Dear Barb—Sister Acting Up

Dear Barb:

My sister and I do not get along!  It seems like she is always competing with me, even about things like our childhood and who had it the most difficult.  Our parents divorced and my sister went with my dad.  My mom and her did not get along, while I got along great with my mom.  She says I don’t see my mother as she really is, but I could say the same to her.  Every time our conversations turn to my mom, which is quite often, we end up in a big blow up.  I am so tired of it that I find it easier not to talk to her.  I don’t want to be estranged from her, but I do find it difficult to be with her.  Do you have any advice for us? She will probably be angry that I wrote this and not see things the same as I do, but I thought it was worth a shot.  Thanks, Michelle

Hi Michelle:

Thanks for your email.  According to Merriam-Webster dictionary, the definition for sibling rivalry is simply “competition between brothers and sisters.” According to your letter, that is what you and your sister are experiencing.

Sibling rivalry begins when a new child enters the home, and the older children feel the parents’ attention is taken away from them.  At this point, the parents need to step in and resolve this by assuring the older children that they still have their place in the family.  Otherwise, this resentment will be directed towards the younger child.  Sibling rivalry does not disappear, steps must be taken to resolve it or it will last into adulthood.  There are some noticeably clear signs of sibling rivalry in adults.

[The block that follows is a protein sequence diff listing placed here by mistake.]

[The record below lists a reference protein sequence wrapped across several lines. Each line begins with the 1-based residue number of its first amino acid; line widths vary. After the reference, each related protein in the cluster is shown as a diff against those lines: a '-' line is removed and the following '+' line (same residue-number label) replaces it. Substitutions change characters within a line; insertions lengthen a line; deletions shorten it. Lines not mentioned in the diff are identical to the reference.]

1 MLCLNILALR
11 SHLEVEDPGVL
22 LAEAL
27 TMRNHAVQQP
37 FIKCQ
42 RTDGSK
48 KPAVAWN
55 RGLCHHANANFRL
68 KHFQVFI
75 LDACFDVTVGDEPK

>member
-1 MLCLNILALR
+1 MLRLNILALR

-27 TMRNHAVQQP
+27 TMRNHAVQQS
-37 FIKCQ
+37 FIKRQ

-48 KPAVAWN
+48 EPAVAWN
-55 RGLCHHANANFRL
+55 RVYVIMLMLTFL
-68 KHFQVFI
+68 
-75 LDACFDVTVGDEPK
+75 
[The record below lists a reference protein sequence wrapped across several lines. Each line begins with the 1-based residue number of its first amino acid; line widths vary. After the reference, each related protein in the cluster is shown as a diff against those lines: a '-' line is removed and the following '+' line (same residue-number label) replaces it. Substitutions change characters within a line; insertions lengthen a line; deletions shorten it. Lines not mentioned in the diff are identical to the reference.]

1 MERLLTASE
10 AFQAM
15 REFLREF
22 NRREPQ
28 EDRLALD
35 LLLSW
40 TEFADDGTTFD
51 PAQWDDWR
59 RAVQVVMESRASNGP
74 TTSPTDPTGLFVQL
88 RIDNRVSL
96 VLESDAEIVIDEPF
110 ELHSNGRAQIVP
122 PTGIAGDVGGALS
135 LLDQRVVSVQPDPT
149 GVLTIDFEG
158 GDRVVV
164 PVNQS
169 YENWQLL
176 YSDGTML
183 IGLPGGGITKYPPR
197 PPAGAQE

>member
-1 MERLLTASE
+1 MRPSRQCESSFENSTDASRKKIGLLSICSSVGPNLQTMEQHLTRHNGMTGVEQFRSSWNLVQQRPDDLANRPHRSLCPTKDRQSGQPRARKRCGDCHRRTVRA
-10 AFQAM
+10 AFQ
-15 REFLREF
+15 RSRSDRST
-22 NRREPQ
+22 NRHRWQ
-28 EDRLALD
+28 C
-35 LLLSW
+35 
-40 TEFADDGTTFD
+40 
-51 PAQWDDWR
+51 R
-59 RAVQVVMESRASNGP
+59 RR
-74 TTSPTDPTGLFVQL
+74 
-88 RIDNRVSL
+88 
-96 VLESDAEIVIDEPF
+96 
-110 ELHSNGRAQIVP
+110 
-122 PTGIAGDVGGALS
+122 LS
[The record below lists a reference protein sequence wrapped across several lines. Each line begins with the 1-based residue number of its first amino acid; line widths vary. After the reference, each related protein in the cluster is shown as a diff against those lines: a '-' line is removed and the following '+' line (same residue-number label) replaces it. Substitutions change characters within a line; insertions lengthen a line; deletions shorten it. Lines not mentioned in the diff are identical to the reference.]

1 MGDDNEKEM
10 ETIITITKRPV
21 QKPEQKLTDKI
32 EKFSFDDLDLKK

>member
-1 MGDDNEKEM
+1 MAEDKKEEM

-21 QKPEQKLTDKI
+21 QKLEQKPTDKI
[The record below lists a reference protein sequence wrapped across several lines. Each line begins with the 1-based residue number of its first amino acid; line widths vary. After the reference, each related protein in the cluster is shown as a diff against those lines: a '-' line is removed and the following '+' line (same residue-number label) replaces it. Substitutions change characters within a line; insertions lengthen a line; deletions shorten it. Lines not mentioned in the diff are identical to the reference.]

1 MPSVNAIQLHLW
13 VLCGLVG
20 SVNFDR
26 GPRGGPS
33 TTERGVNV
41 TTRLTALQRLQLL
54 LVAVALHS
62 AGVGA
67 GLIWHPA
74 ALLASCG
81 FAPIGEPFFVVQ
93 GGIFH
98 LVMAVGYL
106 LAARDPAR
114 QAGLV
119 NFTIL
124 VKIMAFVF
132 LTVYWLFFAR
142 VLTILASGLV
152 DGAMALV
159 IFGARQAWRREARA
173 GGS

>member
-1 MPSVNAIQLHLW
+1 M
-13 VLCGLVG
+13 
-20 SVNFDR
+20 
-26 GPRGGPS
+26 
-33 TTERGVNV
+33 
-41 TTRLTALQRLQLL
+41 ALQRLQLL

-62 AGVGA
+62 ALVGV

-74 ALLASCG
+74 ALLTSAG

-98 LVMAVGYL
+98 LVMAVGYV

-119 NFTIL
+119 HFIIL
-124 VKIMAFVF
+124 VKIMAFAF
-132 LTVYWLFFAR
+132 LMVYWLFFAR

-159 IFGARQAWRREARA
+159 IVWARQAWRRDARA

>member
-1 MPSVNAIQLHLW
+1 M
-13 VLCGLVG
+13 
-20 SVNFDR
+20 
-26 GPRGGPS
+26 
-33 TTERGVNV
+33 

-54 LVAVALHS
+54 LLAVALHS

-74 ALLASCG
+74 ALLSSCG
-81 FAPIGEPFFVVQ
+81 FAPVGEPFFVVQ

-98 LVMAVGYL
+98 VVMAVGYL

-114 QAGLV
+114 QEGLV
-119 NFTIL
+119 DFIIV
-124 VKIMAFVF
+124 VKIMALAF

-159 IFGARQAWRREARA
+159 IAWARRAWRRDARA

For example, jealousy, or reminding the sibling of their unhappy childhood, and being perceived as the fault of the other sibling’s unhappiness.  Also being competitive as adults.  For example, who had the best life, or even the worse life; who had the best relationship with particular family members; which child was the favorite? Any number of things can trigger jealousy and envy and make each person feel like they did in childhood.  There are ways you can work towards managing sibling rivalry in adulthood.  Begin by reminding yourself that you and your sister had a different relationship with your parents.  You were both born at a different time in your parent’s life.  While you may remember a strict cold parent, your sister may remember a warm and loving parent.  Parents learn and change throughout their lives.  You both need to respect the other’s view of parents and other family members.  When a sensitive topic is brought up, move on, do not engage the other, and remember it takes two to create an argument.  Focus on what you can do to improve the relationship.  If nothing helps, you may need to visit a counsellor.  Best of luck Michelle.